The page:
Illustration by Trịnh Lập
by Anh Đức
"Treat others as you would like others to treat you" is probably one of the most common teachings people come across. The great philosopher Confucius is widely known as among the first to preach this idea, and it can also be found in other religions and cultures across the world: in a verse of the Bible, the teachings of Buddha and Prophet Muhammad's Hadith. It is called "the Golden Rule".
As society and technology progress, it is confusing and sad that the Golden Rule is being ignored. People now tend to mistreat others, and do whatever they want without consent. And sadly, in most cases it is women who bear this mistreatment, offering little to no retaliation.
An expat TikToker in Việt Nam has become famous for his "crazy" videos. One of his latest videos was, however, polarizing. It shows a young girl sitting alone, happily eating noodle and sausage. The TikToker then shows up, scooches closer and closer to the girl, and gestures for her to put "something" in his mouth as if mock begging. He repeats this for almost a minute, with the girl looking at him angrily, clearly uncomfortable.
The comments in response were of two different worlds: some viewers denounced the TikToker for blatantly harassing the girl for internet fame; others viewed his stunt as "just a joke", saying "it's okay for westerners to do such things, their culture is more easy-going".
The young girl, Ánh Ngọc (not her real name), aged 23, said that what happened in the video did not show the bigger picture. She recalled that man was catcalling Vietnamese girls in front of the convenience store where she bought her food. After a while, he started to film his aforementioned "prank", without the consent of the girl, nor did he blur her face in the video. Ngọc demanded an apology but the prankster ignored her, and so she turned to social media to help report and remove the content.
"But after I publicly condemned him on Facebook, his wife started to harass me through private messages. The couple even hosted a livestream where my face was again used without my consent and ridiculed," Ngọc said. "All I wanted was just an apology, nothing more. I felt scared and ashamed."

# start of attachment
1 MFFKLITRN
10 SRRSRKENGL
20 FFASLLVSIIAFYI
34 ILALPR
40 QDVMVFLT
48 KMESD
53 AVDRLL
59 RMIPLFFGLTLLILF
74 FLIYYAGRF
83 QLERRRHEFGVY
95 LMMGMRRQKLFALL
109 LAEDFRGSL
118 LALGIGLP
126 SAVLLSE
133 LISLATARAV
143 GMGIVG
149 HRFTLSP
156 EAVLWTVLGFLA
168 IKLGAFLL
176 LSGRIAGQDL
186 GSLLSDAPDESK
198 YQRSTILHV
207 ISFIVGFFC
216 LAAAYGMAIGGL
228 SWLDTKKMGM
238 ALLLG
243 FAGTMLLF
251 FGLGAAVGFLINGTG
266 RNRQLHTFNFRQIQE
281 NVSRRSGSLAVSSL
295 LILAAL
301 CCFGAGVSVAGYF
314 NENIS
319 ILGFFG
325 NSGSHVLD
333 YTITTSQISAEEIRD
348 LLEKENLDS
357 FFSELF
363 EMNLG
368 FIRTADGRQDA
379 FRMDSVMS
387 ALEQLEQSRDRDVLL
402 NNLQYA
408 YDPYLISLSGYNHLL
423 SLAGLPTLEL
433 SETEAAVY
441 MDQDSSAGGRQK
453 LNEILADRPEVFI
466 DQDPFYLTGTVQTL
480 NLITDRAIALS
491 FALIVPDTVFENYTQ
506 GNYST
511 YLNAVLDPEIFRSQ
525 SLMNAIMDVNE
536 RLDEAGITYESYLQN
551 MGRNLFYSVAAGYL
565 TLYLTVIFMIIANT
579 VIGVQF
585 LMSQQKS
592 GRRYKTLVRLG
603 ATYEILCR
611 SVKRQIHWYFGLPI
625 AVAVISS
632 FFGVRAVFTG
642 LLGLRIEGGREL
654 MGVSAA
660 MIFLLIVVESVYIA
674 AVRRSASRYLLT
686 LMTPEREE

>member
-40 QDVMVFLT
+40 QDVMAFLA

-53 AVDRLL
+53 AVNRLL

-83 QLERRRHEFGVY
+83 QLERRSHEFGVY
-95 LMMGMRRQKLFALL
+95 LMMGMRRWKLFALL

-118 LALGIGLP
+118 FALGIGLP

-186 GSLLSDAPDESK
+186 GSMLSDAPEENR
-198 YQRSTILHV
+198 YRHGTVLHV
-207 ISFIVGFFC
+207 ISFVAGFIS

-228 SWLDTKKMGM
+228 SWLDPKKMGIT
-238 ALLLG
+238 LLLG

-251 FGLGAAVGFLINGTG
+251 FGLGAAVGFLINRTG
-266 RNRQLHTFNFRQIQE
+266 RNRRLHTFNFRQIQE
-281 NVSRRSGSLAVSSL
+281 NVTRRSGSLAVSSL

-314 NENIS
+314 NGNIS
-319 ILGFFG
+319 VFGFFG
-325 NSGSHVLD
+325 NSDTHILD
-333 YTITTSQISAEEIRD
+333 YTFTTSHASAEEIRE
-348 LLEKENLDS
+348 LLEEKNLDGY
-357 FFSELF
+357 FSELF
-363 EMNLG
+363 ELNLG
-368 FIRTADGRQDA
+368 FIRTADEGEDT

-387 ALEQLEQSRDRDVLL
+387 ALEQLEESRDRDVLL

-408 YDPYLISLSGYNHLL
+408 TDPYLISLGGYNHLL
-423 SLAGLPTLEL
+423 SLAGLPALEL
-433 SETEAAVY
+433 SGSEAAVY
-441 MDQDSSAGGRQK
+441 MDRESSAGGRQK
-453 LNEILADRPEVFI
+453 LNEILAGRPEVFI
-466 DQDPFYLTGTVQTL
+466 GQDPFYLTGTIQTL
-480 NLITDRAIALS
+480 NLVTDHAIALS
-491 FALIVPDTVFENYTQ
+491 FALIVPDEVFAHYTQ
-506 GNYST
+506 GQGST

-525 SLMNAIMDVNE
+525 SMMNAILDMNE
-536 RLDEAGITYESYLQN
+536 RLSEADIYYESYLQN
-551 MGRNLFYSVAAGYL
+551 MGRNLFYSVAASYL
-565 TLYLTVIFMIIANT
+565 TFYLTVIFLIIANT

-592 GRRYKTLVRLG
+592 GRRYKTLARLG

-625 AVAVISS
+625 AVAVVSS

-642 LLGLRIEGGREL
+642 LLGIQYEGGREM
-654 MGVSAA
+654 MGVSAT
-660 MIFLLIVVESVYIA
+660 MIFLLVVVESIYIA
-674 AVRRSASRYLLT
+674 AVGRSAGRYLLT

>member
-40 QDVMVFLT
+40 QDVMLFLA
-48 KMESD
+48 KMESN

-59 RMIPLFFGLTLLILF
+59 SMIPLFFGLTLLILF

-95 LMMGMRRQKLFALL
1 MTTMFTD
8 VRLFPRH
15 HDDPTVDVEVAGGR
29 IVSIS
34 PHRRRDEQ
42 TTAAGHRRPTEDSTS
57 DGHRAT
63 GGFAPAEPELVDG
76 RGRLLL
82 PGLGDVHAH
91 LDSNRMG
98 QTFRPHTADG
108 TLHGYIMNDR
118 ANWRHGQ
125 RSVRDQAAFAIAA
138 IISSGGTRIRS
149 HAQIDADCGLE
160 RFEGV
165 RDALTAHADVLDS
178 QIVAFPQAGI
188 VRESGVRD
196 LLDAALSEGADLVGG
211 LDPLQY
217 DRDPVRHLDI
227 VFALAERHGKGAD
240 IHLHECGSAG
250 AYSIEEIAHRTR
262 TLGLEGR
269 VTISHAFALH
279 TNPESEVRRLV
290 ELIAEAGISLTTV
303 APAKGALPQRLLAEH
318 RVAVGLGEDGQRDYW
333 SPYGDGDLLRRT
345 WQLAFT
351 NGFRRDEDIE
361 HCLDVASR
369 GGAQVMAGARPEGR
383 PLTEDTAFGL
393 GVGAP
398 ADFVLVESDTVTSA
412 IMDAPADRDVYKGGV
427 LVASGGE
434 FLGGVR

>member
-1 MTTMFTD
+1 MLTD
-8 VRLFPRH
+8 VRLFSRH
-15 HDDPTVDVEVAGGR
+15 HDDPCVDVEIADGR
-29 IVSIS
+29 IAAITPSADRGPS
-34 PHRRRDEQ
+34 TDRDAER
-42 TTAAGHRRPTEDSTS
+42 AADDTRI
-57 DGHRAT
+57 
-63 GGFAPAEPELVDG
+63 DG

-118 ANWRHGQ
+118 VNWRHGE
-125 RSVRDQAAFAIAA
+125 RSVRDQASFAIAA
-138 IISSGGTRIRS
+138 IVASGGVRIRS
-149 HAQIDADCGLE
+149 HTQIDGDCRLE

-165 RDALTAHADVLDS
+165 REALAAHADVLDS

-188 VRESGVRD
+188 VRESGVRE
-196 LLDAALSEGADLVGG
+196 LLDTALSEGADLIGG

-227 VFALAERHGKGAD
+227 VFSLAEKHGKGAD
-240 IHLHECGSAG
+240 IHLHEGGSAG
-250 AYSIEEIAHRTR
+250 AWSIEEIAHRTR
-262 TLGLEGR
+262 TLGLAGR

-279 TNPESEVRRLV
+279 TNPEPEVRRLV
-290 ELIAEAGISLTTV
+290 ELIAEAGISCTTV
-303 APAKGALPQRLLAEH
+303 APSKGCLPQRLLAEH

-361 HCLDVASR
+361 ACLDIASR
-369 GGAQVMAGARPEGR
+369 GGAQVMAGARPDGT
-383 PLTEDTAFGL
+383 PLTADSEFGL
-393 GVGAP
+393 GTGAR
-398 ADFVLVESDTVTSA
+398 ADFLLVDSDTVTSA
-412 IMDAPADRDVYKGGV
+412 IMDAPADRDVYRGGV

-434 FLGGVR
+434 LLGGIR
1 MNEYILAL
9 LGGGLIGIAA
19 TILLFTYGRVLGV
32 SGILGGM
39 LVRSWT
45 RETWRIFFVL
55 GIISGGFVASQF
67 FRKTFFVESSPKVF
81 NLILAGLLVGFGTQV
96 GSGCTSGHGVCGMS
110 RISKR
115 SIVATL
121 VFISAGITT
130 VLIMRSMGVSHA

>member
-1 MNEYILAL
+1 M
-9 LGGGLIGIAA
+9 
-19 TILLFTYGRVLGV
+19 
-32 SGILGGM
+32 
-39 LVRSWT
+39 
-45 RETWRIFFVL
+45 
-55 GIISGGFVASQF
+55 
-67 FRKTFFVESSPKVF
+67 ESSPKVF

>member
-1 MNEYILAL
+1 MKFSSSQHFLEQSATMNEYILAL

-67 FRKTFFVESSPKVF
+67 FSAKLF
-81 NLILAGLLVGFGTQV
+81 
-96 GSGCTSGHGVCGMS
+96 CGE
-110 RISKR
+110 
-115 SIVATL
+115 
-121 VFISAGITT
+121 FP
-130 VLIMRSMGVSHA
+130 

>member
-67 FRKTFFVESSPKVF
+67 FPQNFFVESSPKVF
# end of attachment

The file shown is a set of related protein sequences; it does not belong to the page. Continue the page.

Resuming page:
But Ngọc's story is sadly just one of many, and not even the worst example of harassment and mistreatment of women. There are stories of women getting teased, or abused, either in public or private spaces, no matter what they are wearing or what they are doing. And some of those perpetrators are, you guessed it, pranksters doing it for their fifteen minutes of fame.
A prank or a joke by any definition should be funny and make people laugh for the right reasons, not cringe-worthy and make people feel bad. Even hidden camera prank shows like "Just For Laughs" ask subjects for their consent to use footage of their face. People who are annoyed, or scared by the pranks are apologized to immediately. No person should ever be the target of public humiliation.
And in what "easy-going, open" culture is such street harassment appropriate? If you harass people on the street, you can be fined up to 750 euros in France, or spend a month in jail in the Philippines. This is not to mention the public backlash you would almost certainly face if the act was recorded and posted on the internet. You would be ashamed, not the other way around.
Dear readers, how would you respond if what happened to Ngọc happened to your children? Would you want to see them suffer, not only the initial harassment but the ignorant responses of the public? Or would you fight for them and stand up against the bullies and such behaviour? Small “jokes and pranks", if encouraged and not met with a response, can turn into worse behaviour against women or underprivileged groups.
Equality, either for gender, race, or anything else, does not start with something big and ambitious. It starts with the proper respect that people should give to each other, regardless of who you are, or where you are from. It is only from these small deeds that we can truly try to understand each other more, and foster bigger conversations for grander causes. The Golden Rule needs to be followed and passed down among generations for it to be forever golden. —VNS